Can Information Nudges Prevent Learning Decay During COVID-19? Evidence from a Randomized Field Experiment in Bangladesh

Last registered on May 17, 2021

Pre-Trial

Trial Information

General Information

Title
Can Information Nudges Prevent Learning Decay During COVID-19? Evidence from a Randomized Field Experiment in Bangladesh
RCT ID
AEARCTR-0007674
Initial registration date
May 16, 2021
Last updated
May 17, 2021, 10:28 AM EDT

Locations

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Primary Investigator

Affiliation
Singapore Management University

Other Primary Investigator(s)

PI Affiliation
Florida International University
PI Affiliation
Singapore Management University
PI Affiliation
Singapore Management University

Additional Trial Information

Status
In development
Start date
2021-06-13
End date
2022-08-31
Secondary IDs
Abstract
COVID-19 has created unprecedented difficulties for the education sector in Bangladesh, as schools remain closed since March 2020. To tackle this crisis, Bangladesh has taken a multi-pronged approach—delivering education through the national terrestrial television. However, the uptake of these programs has been low among rural students, and the leading causes of the low uptake have been information inadequacy and lack of commitment. This study aims to test through a randomized field experiment the impact of regular and repetitive information nudges on televised programs' uptake—delivered by SMS and automated voice calls to households. Moreover, the staggered proposed reopening of schools—based on grades—will help us identify the impact on learning outcomes, which will be measured by exams and SMS-based spot quizzes with achievement rewards. This study will help policy-makers understand effective solutions to reduce learning decay during the pandemic, which is scalable for Bangladesh and other developing countries.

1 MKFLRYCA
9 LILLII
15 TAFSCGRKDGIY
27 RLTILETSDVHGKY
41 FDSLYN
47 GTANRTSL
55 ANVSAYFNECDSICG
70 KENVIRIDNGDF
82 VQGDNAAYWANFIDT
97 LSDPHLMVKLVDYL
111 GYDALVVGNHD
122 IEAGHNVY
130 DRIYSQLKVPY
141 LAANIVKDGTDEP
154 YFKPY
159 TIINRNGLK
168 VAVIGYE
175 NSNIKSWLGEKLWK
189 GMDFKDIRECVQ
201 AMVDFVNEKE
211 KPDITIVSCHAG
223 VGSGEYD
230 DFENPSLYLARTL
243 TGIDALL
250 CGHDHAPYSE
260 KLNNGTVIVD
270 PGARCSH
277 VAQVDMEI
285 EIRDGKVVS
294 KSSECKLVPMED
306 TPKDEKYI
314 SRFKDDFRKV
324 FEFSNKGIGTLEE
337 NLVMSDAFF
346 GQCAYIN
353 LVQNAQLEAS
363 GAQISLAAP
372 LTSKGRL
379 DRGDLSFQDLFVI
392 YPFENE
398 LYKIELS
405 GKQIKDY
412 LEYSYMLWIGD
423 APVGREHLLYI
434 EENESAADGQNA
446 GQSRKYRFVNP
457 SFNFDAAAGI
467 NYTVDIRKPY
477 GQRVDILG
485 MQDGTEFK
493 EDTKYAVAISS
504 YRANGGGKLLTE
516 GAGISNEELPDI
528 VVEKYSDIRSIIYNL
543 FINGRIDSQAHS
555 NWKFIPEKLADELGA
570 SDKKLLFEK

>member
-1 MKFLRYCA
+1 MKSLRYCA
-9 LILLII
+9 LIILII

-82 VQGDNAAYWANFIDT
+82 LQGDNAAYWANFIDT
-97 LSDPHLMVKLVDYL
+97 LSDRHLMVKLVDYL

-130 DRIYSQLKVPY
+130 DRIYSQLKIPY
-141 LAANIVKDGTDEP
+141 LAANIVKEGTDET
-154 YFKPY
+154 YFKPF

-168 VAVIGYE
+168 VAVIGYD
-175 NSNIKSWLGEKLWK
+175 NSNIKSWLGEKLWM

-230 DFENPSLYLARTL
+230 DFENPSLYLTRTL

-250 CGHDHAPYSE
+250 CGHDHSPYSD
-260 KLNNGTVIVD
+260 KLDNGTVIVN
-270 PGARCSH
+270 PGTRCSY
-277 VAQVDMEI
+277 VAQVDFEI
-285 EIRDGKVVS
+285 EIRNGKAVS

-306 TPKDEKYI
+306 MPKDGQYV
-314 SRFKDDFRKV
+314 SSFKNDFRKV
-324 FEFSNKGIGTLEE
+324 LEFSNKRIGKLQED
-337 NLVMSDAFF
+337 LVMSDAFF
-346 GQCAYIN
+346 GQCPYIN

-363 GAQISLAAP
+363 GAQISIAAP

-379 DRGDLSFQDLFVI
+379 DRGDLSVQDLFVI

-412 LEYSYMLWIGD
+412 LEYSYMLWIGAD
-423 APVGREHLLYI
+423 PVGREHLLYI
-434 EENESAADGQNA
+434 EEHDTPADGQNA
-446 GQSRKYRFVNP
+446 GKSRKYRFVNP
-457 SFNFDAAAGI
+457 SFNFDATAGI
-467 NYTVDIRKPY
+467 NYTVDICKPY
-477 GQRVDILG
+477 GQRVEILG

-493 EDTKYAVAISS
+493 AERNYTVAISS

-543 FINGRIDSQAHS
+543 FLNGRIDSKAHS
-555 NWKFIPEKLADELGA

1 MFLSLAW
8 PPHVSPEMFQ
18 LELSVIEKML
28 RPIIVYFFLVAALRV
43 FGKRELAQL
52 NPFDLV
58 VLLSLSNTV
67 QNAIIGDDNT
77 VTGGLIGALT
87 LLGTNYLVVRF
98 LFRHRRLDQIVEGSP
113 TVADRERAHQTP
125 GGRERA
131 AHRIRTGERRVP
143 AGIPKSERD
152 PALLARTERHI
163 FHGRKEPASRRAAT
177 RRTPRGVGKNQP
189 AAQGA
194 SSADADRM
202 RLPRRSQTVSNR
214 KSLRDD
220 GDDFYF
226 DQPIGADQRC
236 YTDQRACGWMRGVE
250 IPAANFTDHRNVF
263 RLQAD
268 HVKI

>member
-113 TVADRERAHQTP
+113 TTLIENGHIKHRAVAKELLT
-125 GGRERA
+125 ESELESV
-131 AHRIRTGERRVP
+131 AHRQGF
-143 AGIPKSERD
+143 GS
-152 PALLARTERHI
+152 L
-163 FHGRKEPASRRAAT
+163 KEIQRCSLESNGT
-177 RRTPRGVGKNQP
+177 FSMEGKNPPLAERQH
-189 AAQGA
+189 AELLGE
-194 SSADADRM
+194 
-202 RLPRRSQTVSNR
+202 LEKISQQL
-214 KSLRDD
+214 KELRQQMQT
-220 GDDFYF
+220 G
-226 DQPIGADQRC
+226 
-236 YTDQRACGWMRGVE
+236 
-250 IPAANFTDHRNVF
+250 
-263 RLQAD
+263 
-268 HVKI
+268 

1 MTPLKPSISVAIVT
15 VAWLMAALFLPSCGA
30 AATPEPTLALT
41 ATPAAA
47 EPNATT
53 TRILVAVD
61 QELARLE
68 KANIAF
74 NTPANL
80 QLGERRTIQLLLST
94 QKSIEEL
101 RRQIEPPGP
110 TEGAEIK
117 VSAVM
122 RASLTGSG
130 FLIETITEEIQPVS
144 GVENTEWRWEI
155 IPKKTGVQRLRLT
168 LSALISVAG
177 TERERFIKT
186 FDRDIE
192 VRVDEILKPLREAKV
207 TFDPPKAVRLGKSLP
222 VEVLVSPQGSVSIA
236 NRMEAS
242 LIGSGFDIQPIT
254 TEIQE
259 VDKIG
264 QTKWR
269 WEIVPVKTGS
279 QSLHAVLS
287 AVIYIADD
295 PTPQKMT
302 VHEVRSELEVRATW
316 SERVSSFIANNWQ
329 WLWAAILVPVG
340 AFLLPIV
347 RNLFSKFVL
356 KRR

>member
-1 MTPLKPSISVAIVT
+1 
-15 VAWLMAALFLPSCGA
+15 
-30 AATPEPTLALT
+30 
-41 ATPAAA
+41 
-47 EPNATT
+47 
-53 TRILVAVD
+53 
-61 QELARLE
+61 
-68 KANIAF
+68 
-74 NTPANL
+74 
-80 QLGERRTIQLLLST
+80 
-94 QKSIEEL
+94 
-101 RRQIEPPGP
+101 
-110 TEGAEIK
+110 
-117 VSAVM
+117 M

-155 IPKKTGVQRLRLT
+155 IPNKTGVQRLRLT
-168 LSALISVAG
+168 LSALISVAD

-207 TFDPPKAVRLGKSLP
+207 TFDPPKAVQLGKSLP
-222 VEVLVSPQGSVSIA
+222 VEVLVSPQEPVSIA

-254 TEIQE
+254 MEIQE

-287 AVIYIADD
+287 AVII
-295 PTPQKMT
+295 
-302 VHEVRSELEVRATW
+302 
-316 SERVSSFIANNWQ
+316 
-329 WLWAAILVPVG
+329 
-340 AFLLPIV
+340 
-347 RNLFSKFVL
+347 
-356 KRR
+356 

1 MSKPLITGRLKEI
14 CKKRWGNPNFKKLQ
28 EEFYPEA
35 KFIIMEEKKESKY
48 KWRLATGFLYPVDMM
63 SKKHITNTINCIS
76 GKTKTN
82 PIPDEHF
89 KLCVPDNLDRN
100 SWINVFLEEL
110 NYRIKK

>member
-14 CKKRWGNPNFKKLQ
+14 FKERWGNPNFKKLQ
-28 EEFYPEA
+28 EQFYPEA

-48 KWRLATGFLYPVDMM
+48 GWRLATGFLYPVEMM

External Link(s)

Registration Citation

Citation
Fujii, Tomoki et al. 2021. "Can Information Nudges Prevent Learning Decay During COVID-19? Evidence from a Randomized Field Experiment in Bangladesh." AEA RCT Registry. May 17. https://doi.org/10.1257/rct.7674-1.0
Sponsors & Partners

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Experimental Details

Interventions

Intervention(s)
We stratify the sample of students by school, grade, and gender. Within each stratum, we will randomly allocate each student to one of the following two treatment arms:

Information group: Those in the treatment group will receive weekly information through SMS text and voice calls. The content of the SMS and calls will relate to information that is potentially useful for the students' education.

Control group: Those in the control group will not receive the weekly information through SMS text and voice calls.
Intervention Start Date
2021-07-01
Intervention End Date
2022-06-30

Primary Outcomes

Primary Outcomes (end points)
Learning behavior and outcomes
Primary Outcomes (explanation)

Secondary Outcomes

Secondary Outcomes (end points)
Secondary Outcomes (explanation)

Experimental Design

Experimental Design
For this study, we plan to recruite 1200 secondary school students, stratified by school, grade, and gender. The main objectives of our intervention is to understand whether the information nudges can improve students' learning behavior and outcomes in the treatment groups. We consider the following econometric model to estimate the intention-to-treat effects:
𝑌𝑖 = 𝛼 + 𝛽𝑇𝑖 + 𝛾𝑋𝑖 + 𝜖𝑖 (i)
where Yi is the TV viewership or standardized test score in English/Mathematics of individual 'i'; Ti takes a value of 1 if the individual belongs to the treatment group, and 0 otherwise;. The reference category here is the control arm students who do not receive information nudges. Xi will include any other observable covariate that is not balanced at baseline across treatment arms. All test scores will be
normalized relative to the control mean and standard deviation for every school-grade combination.
Experimental Design Details
Not available
Randomization Method
Randomization done in office by a computer
Randomization Unit
Individual
Was the treatment clustered?
No

Experiment Characteristics

Sample size: planned number of clusters
1200 students
Sample size: planned number of observations
1200 students
Sample size (or number of clusters) by treatment arms
600 students for each of control and treatment arms
Minimum detectable effect size for main outcomes (accounting for sample design and clustering)
IRB

Institutional Review Boards (IRBs)

IRB Name
SMU IRB
IRB Approval Date
2021-04-21
IRB Approval Number
IRB-21-064-A059(421)
IRB Name
FIR-IRB
IRB Approval Date
2021-05-05
IRB Approval Number
IRB-21-0164